New Hampshire Glossary: Black Fly (They're Back!)

Black flies are tiny annoying insects that occur in large numbers in the spring and early summer months in New Hampshire (and other northern states), especially in rural areas.  They breed in our moving water, such as rivers, creeks and streams.

In New Hampshire more than 40 species of black fly call us home (be happy, Alaska has counted more than 100 different species). Only two of the New Hampshire species usually bite human beings–Prosimulium mixtum, and Simulium venustum. Unfortunately, between the two species, they make most of the summer months uncomfortable–the first from May to June or July,while the second during August and September.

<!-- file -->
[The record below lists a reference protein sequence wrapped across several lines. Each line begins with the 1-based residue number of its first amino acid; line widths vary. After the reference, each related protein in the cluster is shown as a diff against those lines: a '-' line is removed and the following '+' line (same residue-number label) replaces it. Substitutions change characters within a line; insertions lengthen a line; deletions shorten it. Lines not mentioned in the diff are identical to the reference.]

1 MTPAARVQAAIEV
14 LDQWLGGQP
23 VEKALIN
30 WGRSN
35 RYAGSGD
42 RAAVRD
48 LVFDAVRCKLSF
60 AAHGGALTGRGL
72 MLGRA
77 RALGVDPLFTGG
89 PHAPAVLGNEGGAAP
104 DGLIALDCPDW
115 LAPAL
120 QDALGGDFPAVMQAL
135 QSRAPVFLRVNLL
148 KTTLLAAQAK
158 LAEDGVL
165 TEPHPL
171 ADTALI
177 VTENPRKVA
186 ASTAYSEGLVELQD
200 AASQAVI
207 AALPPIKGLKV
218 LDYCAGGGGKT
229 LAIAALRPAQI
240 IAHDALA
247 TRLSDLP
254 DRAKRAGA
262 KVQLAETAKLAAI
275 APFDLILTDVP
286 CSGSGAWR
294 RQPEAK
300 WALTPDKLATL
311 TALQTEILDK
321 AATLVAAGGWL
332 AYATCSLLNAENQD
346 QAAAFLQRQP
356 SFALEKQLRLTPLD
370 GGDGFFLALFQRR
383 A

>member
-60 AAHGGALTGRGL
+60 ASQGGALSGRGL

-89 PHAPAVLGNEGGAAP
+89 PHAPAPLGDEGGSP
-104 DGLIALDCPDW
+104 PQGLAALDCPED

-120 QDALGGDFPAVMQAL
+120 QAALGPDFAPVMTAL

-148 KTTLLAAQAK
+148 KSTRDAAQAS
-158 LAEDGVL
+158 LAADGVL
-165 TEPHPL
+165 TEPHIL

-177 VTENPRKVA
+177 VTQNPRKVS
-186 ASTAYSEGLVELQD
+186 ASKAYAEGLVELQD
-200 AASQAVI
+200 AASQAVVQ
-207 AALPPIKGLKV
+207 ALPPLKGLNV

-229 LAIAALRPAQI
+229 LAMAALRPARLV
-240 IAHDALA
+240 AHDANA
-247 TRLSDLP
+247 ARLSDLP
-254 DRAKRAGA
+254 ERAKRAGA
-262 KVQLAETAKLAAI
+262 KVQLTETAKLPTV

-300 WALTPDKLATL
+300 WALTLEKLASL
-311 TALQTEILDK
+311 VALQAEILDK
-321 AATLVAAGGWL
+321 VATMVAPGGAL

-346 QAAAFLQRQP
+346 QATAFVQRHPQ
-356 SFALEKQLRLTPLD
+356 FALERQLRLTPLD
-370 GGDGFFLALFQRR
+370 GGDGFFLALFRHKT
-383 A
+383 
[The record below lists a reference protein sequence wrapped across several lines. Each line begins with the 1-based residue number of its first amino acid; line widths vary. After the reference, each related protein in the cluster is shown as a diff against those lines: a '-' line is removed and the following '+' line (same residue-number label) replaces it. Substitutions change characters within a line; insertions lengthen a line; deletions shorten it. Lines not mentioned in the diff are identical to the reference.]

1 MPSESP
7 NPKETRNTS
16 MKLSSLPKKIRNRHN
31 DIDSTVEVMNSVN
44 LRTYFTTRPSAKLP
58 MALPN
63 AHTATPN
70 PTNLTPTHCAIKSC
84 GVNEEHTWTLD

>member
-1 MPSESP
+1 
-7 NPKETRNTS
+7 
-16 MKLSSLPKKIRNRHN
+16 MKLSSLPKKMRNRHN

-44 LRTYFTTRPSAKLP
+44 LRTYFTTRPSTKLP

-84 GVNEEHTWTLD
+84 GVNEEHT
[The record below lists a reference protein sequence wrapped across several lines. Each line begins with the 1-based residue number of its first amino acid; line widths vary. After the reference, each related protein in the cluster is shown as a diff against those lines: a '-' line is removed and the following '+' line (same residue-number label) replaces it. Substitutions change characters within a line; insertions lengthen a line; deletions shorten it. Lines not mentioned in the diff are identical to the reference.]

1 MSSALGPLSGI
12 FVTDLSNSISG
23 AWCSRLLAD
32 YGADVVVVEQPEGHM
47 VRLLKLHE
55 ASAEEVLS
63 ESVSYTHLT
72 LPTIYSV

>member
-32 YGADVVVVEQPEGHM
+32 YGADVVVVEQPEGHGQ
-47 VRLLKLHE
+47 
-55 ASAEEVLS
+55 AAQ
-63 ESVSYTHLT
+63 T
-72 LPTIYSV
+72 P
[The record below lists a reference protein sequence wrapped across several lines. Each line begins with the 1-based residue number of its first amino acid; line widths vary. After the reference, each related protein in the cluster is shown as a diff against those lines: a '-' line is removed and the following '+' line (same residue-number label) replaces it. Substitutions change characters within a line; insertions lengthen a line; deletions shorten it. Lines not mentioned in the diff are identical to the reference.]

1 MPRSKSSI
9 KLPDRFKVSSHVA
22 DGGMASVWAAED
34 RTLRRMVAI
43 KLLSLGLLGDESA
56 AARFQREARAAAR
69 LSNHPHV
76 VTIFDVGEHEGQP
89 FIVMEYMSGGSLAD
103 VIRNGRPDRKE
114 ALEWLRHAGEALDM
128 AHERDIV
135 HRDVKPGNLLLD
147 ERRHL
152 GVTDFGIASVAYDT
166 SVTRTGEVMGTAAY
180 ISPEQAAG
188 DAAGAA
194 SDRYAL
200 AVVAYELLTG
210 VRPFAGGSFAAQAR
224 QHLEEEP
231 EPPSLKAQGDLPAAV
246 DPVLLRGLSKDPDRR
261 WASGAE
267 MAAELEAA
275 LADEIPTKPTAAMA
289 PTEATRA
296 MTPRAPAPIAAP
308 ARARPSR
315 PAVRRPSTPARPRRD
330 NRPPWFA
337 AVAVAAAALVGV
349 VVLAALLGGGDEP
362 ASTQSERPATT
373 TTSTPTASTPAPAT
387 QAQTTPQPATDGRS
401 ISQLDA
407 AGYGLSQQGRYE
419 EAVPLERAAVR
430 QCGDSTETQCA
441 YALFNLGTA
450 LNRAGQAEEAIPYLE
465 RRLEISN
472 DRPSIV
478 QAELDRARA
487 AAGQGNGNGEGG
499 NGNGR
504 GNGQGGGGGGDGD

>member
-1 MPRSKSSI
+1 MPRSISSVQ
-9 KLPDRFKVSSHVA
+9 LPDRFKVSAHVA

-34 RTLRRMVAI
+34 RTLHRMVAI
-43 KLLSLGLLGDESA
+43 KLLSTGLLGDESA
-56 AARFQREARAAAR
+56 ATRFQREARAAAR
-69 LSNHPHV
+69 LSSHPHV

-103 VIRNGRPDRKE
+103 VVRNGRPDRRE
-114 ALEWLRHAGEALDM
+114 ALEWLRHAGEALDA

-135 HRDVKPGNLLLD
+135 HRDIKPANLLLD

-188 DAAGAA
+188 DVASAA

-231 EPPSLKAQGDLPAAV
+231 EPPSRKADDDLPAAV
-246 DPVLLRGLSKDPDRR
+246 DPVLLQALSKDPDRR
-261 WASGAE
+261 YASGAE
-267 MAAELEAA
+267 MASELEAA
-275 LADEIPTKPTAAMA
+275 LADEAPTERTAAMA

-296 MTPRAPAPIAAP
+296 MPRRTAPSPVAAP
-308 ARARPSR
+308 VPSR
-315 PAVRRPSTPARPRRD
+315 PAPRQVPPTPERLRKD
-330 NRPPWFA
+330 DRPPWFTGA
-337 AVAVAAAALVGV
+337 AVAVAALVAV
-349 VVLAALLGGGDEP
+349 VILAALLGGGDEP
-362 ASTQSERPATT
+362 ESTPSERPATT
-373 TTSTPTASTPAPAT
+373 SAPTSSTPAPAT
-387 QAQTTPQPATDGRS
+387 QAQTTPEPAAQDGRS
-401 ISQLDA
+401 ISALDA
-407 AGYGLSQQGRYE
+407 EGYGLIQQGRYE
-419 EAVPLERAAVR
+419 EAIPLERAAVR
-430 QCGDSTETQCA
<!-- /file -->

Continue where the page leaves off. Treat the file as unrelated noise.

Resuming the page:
Some folks believe that the New Hampshire variety of black flies are big enough to “saddle up and ride,” when in fact at adulthood they measure only about 1/6th of an inch long.

Black flies are active during the day. Their tendency to bite increases as sunset approaches, so dusk is the worst time to be outside. Black flies do not attack at night, and so to best avoid them, do not go outside during the daytime.

Black flies find dark colors (and clothing) more attractive that pale ones, and they prefer blue, black, brown and purple to white or yellow.

To learn more, select one or more of the links below.



Black Flies (UNH Cooperative)

-Black Flies & Mosquitoes, What Good Are They? (PDF)-

-All you Wanted To Know about Black Flies, and More-

-Some Questions and Answers About Black Flies in Maine

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